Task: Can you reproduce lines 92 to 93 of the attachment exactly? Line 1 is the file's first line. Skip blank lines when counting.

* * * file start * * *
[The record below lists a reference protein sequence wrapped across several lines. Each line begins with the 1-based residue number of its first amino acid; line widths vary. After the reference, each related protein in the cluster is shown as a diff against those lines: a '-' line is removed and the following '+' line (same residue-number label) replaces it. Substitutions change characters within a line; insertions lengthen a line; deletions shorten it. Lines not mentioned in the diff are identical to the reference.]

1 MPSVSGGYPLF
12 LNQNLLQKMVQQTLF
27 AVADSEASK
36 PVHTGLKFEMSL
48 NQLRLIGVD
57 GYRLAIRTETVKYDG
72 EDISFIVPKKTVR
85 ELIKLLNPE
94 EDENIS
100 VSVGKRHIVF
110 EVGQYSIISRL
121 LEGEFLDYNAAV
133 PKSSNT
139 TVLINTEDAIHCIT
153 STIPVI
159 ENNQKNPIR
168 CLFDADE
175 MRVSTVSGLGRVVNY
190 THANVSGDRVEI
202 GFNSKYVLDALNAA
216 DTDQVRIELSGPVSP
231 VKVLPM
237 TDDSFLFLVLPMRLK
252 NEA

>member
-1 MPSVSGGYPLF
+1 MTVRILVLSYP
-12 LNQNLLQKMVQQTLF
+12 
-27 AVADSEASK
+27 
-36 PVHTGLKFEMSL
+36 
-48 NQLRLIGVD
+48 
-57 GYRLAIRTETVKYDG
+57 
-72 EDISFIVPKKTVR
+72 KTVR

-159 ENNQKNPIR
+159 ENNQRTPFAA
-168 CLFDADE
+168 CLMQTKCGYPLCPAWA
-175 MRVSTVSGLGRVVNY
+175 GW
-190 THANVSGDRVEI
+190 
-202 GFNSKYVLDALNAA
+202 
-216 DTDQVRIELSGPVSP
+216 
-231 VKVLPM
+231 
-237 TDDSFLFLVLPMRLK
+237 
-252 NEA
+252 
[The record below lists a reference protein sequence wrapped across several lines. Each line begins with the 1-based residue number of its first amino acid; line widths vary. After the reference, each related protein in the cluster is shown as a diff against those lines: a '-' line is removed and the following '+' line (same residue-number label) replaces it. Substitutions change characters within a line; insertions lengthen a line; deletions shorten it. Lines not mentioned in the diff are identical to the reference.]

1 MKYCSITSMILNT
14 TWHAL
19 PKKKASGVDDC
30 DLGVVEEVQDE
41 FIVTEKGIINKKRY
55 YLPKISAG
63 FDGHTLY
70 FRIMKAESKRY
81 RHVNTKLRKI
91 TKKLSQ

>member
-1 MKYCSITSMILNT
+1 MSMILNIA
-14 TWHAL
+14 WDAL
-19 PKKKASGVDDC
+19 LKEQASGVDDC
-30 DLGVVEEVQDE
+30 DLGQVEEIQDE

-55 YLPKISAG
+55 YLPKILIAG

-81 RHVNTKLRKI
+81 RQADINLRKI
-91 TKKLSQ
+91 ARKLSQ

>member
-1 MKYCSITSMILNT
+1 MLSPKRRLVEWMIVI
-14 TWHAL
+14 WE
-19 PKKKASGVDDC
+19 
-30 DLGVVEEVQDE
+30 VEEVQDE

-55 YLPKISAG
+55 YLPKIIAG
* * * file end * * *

-30 DLGVVEEVQDE
+30 VEEVQDE